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Not a Good year for the Goodyear pimps

John Gilberston \ January 10, 2020

In what will surely go down as a sad day in punk rock history, the Goodyear Pimps have finally lost a nearly 20-year trademark battle with Man.  They are now, officially, just the Pimps.

The saga began in 2001, when the Illinois-based punk band dropped the “Goodyear” portion of their name in response to a cease-and-desist letter from Goodyear Tire & Rubber Co.  The truce lasted until 2007, when the band decided to shirk its obligations in the spirit of rock ‘n roll and returned to their original name. The company was having none of it, and brought suit.  A settlement agreement was finalized in 2007, which required the Pimps to drop “Goodyear” from its name for good and stop selling band merch featuring the company’s trademarked Goodyear Blimp and winged foot logos.  

That deal lasted 12 years, until last August Goodyear got word that the band had decided to hit the road under the old Goodyear Pimps moniker, with t-shirts, stickers, and other merch in tow emblazoned with the prohibited Goodyear trademarks.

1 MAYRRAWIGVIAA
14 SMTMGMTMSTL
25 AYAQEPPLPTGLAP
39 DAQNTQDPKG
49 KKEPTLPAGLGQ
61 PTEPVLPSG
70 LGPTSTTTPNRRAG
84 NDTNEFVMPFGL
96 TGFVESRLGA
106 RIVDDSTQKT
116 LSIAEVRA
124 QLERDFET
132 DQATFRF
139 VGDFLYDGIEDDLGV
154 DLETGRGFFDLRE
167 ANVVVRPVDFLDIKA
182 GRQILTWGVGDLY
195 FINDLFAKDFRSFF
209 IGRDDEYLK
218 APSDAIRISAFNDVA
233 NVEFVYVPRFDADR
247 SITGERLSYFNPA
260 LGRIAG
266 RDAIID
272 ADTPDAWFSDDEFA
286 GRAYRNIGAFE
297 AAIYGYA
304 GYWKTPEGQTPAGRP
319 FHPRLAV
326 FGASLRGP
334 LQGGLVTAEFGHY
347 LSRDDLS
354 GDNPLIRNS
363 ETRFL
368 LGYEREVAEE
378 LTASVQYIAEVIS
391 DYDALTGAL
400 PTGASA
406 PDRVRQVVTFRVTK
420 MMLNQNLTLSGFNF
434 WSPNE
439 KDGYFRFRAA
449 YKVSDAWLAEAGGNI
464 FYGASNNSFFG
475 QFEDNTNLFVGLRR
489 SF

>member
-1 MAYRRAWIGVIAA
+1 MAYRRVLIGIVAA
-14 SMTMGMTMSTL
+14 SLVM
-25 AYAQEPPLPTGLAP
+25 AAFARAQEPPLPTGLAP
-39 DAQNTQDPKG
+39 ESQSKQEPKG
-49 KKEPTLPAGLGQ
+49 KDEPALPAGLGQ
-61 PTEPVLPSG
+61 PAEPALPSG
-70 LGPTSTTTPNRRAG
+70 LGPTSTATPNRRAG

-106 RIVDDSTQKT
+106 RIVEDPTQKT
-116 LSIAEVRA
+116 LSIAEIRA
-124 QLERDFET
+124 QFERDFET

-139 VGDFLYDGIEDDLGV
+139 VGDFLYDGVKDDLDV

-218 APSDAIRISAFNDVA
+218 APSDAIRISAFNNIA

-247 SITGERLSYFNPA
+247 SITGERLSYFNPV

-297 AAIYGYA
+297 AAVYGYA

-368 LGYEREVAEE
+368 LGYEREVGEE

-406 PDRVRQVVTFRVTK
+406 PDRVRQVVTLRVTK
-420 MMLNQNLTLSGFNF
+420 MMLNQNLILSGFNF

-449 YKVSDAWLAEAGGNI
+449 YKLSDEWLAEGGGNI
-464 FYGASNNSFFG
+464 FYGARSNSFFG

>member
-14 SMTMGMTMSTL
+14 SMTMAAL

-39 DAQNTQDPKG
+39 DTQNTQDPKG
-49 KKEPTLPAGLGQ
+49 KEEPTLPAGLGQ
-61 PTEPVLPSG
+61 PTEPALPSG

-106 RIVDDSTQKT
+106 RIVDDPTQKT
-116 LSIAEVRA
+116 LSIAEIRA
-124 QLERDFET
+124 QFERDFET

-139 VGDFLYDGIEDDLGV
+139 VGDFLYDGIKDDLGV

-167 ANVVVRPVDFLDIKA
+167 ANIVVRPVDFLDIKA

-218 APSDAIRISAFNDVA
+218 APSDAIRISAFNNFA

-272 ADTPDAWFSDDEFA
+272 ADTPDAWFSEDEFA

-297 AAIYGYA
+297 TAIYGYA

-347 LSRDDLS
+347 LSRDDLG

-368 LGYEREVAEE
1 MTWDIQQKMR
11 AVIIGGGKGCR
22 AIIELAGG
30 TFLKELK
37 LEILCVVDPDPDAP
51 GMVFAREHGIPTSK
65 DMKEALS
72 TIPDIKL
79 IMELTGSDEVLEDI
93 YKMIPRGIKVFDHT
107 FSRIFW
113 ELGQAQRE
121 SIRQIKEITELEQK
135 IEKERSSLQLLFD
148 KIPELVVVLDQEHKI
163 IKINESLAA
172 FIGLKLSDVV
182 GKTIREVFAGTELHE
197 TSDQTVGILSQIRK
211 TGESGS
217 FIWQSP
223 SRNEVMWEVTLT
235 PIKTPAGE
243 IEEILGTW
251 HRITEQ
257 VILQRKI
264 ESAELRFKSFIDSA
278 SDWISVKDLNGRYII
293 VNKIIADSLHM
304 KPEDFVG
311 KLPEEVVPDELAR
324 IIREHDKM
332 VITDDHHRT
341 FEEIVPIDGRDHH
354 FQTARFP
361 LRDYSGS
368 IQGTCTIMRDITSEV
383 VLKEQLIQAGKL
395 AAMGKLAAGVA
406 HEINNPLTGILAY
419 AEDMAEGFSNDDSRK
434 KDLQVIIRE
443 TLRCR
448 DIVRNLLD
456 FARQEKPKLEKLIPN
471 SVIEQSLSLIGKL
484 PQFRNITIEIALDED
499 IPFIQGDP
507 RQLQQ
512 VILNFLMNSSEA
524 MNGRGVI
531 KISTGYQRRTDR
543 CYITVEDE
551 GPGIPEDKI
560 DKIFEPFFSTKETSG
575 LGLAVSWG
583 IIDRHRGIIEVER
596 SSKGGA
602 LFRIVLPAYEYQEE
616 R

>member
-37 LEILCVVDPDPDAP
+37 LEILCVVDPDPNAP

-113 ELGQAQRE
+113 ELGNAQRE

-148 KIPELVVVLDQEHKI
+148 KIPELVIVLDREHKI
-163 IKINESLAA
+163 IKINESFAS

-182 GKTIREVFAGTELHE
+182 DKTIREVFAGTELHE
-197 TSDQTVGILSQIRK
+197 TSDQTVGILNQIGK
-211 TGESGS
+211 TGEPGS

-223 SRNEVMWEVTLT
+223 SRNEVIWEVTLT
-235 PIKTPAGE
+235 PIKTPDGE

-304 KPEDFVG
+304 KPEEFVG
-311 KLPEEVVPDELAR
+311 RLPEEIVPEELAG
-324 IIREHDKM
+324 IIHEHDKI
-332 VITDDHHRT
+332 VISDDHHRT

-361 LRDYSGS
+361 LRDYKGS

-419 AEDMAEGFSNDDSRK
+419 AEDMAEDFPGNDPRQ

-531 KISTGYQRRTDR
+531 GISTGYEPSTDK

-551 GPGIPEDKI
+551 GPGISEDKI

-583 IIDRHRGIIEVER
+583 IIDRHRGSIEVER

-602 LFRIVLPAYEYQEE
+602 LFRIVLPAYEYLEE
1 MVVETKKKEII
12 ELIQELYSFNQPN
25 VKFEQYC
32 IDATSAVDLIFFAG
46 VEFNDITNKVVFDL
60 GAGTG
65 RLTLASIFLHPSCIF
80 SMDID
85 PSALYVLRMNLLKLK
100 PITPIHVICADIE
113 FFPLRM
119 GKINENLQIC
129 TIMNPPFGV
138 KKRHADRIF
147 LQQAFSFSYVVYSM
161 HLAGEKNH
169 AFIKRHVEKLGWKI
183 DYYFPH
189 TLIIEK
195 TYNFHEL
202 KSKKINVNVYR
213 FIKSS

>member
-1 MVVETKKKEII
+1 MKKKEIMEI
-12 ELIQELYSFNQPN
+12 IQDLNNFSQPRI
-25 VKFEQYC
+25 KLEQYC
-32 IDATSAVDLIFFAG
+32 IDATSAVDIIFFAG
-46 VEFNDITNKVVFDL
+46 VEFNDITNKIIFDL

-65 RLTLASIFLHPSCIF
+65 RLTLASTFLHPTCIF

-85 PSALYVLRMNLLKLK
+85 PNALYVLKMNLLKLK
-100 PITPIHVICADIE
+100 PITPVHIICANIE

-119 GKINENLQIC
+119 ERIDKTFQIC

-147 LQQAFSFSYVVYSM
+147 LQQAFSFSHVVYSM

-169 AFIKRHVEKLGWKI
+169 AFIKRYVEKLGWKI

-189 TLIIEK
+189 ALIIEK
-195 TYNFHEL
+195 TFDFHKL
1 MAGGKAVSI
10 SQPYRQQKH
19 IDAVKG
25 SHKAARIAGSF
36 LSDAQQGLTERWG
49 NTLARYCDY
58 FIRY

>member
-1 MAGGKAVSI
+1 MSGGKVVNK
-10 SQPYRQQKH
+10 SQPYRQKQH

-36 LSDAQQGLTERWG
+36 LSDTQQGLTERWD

Goodyear promptly sued for breach of contract, as well as trademark infringement on a dilution by tarnishment theory.  In its complaint, Goodyear claimed the group’s use of its trademarked images “tarnished and are likely to tarnish the Goodyear marks and goodwill associated therewith, particularly as it associates those marks with the term ‘Pimps,’ which is not an image that Goodyear uses or would use with its famous Goodyear marks.”

While dilution by tarnishment’s days might be numbered, and thus might present the Pimps with a possible defense to Goodyear’s infringement charges, the band nevertheless conceded, agreeing to hand over all the offending merchandise and scrub its website and social media of all references to the company within 30 days.  

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